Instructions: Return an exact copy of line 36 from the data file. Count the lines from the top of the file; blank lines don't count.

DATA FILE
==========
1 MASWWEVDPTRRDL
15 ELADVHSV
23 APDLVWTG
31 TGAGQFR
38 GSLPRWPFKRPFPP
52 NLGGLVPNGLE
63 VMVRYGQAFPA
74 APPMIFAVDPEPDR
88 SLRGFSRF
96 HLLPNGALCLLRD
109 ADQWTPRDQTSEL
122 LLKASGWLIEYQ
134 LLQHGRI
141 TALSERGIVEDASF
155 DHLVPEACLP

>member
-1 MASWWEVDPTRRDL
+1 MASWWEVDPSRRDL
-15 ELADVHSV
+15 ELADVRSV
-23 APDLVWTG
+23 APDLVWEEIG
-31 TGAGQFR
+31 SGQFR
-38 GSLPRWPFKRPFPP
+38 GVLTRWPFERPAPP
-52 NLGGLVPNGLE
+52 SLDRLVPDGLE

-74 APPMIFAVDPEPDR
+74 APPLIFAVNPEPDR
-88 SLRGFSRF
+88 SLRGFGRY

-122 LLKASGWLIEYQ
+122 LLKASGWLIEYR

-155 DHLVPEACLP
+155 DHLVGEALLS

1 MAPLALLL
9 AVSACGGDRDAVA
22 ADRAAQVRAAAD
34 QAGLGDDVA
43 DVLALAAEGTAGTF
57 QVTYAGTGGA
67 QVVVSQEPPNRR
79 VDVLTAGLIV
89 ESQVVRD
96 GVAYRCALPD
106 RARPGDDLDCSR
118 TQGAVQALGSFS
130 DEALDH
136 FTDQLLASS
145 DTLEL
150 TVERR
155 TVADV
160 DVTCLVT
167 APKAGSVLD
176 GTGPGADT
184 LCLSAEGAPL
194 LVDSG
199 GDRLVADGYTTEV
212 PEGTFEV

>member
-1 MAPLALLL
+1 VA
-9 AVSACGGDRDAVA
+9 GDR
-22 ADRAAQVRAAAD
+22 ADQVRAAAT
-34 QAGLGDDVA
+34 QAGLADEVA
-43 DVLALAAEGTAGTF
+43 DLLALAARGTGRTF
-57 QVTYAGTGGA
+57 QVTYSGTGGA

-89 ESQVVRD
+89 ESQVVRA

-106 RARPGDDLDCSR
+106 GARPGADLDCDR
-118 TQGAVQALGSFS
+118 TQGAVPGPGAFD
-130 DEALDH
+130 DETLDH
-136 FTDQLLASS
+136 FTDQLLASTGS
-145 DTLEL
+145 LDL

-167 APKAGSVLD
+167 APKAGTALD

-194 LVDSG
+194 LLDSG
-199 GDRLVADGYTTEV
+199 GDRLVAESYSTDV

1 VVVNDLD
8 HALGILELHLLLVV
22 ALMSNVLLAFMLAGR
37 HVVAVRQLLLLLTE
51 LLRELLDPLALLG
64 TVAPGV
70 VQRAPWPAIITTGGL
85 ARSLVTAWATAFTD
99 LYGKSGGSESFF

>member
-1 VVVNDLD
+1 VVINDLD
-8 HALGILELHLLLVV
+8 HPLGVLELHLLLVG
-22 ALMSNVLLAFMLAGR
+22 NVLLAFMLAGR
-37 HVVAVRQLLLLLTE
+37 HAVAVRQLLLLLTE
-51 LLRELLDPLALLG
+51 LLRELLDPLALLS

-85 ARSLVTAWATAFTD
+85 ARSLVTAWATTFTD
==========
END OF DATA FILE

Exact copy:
+155 DHLVGEALLS